For the 1954 models and most of the others, the only fitting is the one where it connects to the intake manifold. All other ends are just the tubing with no flare or anything else so the rubber hose just slips over it. Be sure, of course, to use vacuum hose as it has thicker walls than other types so as to not collapse with vacuum.

Posted on: 10/28 11:30:13
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Re: KPack's 1954 Panama
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2008/10/27 6:47
From Ellensburg, WA
Posts: 313
Had a couple minutes at lunch to look closely at the car as it stands now. The fuel pump/vacuum pump had no vacuum lines attached to it at all. The fitting on the manifold (below the base of the carb) has the large tube attached to the top, which goes to the brake booster and vacuum tank. The tube to the power brakes is capped off since the brake unit was removed some time in the past.

The smaller fitting is routed to the wiper motor. I'm assuming the line from the vacuum pump is supposed to connect to this fitting, and the other line from the pump goes to the wiper motor (like Howard said).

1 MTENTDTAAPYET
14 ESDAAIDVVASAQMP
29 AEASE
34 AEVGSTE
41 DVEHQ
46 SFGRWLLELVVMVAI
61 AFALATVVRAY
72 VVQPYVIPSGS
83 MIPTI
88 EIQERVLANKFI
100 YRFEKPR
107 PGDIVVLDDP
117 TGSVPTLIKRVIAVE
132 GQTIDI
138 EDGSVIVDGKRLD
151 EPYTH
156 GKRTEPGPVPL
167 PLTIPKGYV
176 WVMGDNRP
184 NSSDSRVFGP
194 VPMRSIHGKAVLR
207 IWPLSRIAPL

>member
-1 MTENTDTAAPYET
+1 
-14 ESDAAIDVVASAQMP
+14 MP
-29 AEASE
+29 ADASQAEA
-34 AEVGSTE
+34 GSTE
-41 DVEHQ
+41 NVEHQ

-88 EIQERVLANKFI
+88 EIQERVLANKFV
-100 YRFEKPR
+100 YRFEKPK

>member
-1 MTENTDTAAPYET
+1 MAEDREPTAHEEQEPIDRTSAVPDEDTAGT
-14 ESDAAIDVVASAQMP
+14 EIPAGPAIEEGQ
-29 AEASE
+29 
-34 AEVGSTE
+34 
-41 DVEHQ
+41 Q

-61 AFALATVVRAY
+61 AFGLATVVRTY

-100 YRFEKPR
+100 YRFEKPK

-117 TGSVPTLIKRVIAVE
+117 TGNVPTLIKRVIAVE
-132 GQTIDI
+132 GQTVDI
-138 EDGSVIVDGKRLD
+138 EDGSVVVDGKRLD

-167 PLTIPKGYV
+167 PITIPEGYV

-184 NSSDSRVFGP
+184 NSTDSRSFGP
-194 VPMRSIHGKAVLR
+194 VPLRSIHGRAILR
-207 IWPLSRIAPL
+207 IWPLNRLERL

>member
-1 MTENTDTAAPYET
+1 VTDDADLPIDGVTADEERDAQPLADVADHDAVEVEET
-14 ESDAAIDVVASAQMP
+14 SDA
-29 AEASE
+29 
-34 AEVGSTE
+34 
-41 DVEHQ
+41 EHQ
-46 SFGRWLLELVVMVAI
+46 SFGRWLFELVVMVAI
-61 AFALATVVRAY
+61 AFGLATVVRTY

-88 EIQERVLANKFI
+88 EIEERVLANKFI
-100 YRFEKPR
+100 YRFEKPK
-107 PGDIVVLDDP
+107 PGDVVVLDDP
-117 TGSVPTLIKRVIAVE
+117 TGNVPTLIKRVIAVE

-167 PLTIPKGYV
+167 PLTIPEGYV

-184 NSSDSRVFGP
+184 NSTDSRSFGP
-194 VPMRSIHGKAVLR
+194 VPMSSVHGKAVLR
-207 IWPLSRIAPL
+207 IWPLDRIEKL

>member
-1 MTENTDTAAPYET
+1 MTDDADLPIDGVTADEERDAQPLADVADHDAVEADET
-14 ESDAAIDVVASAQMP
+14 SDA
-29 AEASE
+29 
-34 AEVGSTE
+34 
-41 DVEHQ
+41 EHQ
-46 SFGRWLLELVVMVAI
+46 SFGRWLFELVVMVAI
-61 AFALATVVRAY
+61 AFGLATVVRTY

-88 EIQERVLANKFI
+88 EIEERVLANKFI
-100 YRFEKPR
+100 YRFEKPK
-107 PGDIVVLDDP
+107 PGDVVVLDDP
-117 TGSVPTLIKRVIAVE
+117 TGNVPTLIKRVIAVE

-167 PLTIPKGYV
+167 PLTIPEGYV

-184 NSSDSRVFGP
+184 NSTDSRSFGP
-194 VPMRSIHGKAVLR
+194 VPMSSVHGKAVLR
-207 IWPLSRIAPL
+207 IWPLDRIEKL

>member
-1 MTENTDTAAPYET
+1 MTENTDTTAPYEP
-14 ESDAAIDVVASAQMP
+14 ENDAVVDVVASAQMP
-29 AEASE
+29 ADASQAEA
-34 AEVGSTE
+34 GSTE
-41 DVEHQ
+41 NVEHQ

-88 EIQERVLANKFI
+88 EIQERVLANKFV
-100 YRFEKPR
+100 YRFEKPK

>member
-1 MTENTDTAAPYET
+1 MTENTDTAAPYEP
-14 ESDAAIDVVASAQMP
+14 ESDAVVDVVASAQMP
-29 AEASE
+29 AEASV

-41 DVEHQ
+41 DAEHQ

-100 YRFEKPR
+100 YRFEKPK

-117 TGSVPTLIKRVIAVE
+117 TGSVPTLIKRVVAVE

I'm seeing lots of oil contamination around the base of the carb, probably due to the oil getting sucked into the fuel. I'll pull the carb and clean everything up. I have new oil, just need a filter, then I'm draining everything and starting fresh. Lesson learned.

-Kevin

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jpg  Wiper vacuum line routing.jpg (557.89 KB)
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Posted on: 10/28 13:21:04
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Re: KPack's 1954 Panama
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2014/7/15 11:30
From Terrebonne, OR
Posts: 2145
Yes, that's the line that is supposed to go to the booster diaphragm on the pump but someone apparently decided to cut and route it directly to the motor. That means that every time you touch the accelerator, the wipers will stop or slow down to a near stop.

Since you have the fitting in place for the brakes, the line that Classic Tube has should fit perfectly. However, since you're probably not quite ready to drive anywhere, you can get some rubber caps from your local Napa to keep dirt from being sucked into the pump's vacuum inlet.

Posted on: 10/28 13:32:38